CABRERA: Let's talk more about that moment after the President lashed out against her on twitter. That tweet, actually, was brought up during the hearing. Chairman Schiff actually showed that tweet to her. And this is an image in which you can see her blurred there on the left. You can see her looking at the tweet. She said it's very intimidating.
Ross, did the President hurt his case with that tweet?
GARBER: It was not a smart tweet. It was not a smart thing to do. It was not a smart thing to say. And I think it reflects a bigger problem, which is that I don't see much of a coordinated strategy coming out of the White House for the defense of this. And so if there were that kind of coordinated strategy, you would not see this kind of tweet from the President.
Now I don't think it was witness intimidate. I don't think it was impeachable conduct. I think he was sort of, you know, just trying to say something to defend himself because one of the notable things yesterday is you didn't see house Republicans sort of stand up and say that the testimony was false, that there were explanations for it.
House Republicans pretty much just kind of let the testimony happen. And you could see the President being in a position where he would be frustrated and would tweet something like that. Not a smart decision now.
CABRERA: Renato, Ross says he doesn't see it as witness intimidation or tampering. Schiff suggested it could be. Where do you stand on this?
MARIOTTI: I think it's certainly going to be an particle of impeachment. I would be surprised if it wasn't. But, you know, do I think it's something that will be prosecutable? No, I think proving beyond a reasonable doubt what the President's intent was, whether he intended to intimidate her, I think would be impossible.
But that's not the standard here. This isn't a criminal proceeding. It's a political proceeding. I think we are going to see that article of impeachment. [16:10:20] CABRERA: Ross, House speaker Nancy Pelosi claimed this
week that the President had admitted bribery. From a legal perspective, is that a fair assessment?
GARBER: Well, it's interesting that she did that. You know, bribery is one of those identified offenses in the constitution that justifies impeachment. Treason, bribery, other high crimes and misdemeanors. So I think what she was trying to do is say this isn't a hard case, you know. It's right down the center, it's bribery, it id an impeachable offense.
The downside of doing that is bribery can be very difficult to prove. And in particular, I think in this case proving corrupt intent is going to be the challenge here. What was in the President's mind as he was doing these things?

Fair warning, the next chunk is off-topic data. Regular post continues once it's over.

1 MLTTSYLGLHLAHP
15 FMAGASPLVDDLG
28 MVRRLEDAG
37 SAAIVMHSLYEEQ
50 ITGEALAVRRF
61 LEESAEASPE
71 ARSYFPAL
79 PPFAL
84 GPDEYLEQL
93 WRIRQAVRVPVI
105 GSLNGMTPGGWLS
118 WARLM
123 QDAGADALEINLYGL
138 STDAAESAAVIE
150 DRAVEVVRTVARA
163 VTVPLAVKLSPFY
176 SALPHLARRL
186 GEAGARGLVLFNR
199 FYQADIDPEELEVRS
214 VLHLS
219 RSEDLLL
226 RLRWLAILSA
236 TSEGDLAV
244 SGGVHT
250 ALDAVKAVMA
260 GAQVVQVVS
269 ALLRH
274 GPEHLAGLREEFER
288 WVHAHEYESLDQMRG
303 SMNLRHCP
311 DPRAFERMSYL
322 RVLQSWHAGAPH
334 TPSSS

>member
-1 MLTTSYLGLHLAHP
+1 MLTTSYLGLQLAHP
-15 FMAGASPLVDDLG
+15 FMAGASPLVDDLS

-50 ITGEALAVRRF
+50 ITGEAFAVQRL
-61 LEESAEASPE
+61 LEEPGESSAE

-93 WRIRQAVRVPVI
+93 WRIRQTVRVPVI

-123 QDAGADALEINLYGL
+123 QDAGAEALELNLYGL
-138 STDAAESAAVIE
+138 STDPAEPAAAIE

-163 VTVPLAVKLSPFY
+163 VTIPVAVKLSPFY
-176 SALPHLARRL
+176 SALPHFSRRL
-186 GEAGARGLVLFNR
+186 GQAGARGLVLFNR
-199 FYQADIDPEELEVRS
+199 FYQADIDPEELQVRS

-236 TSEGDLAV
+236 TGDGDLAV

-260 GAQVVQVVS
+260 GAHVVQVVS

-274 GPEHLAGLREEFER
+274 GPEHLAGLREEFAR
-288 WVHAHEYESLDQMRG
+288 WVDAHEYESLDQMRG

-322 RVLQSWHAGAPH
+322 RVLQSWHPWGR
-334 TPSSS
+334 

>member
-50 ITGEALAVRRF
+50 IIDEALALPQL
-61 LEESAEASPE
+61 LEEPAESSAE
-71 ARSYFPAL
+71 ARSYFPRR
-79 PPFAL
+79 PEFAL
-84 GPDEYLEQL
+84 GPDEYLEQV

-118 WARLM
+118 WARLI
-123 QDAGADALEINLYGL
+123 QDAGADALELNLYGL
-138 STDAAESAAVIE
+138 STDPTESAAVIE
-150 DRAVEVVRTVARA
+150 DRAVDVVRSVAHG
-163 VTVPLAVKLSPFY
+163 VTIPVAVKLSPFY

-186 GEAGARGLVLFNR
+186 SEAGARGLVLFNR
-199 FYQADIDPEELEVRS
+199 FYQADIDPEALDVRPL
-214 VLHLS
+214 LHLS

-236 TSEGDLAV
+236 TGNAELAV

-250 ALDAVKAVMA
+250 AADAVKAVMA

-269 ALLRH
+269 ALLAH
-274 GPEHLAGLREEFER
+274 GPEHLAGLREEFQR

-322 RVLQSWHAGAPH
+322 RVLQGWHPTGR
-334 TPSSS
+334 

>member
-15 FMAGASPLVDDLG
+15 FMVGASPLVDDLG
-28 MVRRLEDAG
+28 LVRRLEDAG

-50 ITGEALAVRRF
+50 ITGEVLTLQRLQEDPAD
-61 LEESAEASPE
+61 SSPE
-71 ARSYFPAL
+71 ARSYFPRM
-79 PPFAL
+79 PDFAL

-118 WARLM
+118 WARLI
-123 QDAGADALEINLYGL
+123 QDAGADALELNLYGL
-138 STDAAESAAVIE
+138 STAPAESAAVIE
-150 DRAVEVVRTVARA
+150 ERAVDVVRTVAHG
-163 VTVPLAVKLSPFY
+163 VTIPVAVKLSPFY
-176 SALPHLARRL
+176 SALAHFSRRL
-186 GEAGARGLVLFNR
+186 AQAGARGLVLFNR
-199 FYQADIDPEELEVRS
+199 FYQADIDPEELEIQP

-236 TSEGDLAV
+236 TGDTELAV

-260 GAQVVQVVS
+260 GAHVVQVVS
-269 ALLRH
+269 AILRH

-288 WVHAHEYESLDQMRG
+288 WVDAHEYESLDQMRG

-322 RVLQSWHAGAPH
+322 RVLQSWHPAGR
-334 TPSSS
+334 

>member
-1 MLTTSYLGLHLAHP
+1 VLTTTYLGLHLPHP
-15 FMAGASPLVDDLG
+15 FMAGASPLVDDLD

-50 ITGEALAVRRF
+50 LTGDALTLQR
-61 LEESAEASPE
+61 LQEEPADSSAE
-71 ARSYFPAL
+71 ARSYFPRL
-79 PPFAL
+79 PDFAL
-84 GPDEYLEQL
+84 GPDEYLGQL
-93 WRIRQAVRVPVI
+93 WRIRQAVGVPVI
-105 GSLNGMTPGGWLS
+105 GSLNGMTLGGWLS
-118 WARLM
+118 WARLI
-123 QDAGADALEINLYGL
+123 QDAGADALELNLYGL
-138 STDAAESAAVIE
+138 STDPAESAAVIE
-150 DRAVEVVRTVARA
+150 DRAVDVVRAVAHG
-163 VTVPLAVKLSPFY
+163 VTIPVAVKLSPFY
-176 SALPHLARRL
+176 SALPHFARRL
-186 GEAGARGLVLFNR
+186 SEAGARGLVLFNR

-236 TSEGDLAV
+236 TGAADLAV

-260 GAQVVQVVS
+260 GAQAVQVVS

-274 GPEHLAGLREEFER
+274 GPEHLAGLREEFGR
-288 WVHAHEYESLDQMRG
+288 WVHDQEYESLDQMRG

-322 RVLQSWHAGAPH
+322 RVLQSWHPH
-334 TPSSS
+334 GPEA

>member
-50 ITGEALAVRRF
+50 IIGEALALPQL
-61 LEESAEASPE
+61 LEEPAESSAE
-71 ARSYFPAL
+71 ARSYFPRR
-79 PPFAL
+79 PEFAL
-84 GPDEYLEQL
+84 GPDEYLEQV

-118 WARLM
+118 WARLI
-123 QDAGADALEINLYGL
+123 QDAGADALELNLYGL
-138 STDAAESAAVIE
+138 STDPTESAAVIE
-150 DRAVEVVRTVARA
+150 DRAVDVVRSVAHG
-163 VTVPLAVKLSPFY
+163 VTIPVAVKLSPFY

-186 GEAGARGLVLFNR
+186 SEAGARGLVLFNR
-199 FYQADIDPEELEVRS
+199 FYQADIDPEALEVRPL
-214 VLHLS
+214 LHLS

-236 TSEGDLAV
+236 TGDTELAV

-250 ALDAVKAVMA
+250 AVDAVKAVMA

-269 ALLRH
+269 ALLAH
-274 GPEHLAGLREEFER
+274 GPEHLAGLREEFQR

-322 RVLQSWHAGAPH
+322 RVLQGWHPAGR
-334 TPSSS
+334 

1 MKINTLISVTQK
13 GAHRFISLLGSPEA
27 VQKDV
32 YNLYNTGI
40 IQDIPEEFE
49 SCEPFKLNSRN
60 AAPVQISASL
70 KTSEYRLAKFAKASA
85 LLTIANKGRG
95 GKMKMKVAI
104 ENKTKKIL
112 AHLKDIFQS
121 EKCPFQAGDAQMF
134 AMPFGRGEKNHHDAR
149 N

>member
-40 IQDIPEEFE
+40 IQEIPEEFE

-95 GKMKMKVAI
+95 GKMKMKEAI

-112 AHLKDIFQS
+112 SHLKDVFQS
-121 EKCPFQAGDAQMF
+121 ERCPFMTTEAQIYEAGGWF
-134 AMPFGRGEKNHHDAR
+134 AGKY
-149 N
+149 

CABRERA: Renato, I know you believe there's only so much Republicans can do at this point since Democrats control the House and these hearings, but you also believe some GOP committee members made an impact this week. Who impressed you?
MARIOTTI: Well, I thought Stefano (ph) did during the first hearing. There was another member who pointed out that certain witnesses didn't have firsthand knowledge, didn't speak to Trump themselves. I thought the members who were more workmanlike, who were really trying to actually advance some arguments did much better than representatives like Jim Jordan or Mr. Radcliffe, congressman Radcliffe (p), because I think that they were trying so hard to great a gotcha moment, talking a mile a minute. Really, the most effective questioning is when they try to get one or two points out and they focus on developing a defense for the President.
CABRERA: I want to ask you both this last question because this coming week we have a bunch of people who will be testifying publicly. Eight witnesses, in fact, including some of those familiar names like ambassador Sondland. We also have Kirk Volker on that list. We have Fiona Hill on that list. I will start with you Renato. Who are you most interested in?
I'm most interested in hearing from Sondland. He's somebody who literally was on the phone with the President. So he has some really important things to say, as Ross pointed out. He's already amended his testimony once. I suspect his memory is going to improve once again. And he's in a spot where he really wants to still be part of the inner circle. He still wants to serve in the administration. He still wants to please the President. I'm very interested to see exactly what he says and how he characterizes what Trump did and said.
CABRERA: Ross, quick answer?